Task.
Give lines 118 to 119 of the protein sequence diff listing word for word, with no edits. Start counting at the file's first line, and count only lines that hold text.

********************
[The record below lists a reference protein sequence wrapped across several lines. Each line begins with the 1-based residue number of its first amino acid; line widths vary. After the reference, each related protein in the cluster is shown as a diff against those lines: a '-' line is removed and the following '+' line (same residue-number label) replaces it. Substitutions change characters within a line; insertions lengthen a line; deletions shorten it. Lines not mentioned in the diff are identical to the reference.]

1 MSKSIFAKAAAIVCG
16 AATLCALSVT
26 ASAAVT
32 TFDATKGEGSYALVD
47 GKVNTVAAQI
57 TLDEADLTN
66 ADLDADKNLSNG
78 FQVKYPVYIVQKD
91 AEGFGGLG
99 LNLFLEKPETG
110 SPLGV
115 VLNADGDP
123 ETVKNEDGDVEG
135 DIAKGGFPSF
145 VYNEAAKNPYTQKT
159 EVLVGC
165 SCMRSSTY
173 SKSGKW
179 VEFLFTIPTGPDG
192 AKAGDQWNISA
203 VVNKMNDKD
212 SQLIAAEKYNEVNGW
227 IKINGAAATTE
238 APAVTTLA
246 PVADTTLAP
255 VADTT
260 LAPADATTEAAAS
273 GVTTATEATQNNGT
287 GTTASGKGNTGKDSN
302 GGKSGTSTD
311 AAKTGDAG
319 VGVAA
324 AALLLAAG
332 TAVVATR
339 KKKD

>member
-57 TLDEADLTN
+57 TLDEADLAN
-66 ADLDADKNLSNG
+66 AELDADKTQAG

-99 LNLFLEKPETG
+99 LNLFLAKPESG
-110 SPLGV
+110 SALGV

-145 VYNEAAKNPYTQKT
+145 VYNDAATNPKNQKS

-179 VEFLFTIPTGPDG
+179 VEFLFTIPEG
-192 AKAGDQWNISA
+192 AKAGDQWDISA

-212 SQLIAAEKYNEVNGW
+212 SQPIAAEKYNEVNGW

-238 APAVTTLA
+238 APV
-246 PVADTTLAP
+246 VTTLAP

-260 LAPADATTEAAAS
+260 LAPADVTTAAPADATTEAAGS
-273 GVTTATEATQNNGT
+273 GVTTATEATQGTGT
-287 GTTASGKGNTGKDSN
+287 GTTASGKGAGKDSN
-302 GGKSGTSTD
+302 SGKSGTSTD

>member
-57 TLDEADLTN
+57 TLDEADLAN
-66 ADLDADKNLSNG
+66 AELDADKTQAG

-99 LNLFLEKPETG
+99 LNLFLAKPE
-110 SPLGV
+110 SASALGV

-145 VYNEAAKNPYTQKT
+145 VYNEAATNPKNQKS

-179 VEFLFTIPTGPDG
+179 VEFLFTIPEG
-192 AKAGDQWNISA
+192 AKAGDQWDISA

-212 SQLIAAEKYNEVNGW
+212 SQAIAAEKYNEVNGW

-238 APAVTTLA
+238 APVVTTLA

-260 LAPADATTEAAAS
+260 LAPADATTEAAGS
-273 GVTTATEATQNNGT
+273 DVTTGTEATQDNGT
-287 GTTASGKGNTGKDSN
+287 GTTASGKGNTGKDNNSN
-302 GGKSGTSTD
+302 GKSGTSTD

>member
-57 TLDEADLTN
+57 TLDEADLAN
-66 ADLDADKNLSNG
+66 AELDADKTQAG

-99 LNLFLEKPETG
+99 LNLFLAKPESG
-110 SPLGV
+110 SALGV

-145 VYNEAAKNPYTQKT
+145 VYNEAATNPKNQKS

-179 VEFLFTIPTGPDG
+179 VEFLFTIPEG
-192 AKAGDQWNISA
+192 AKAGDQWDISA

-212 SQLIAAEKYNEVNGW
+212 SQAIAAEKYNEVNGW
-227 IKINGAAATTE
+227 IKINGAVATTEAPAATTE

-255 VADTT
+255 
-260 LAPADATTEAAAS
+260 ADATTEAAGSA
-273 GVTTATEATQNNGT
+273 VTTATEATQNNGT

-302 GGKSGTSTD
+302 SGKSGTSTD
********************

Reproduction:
-302 GGKSGTSTD
+302 SGKSGTSTD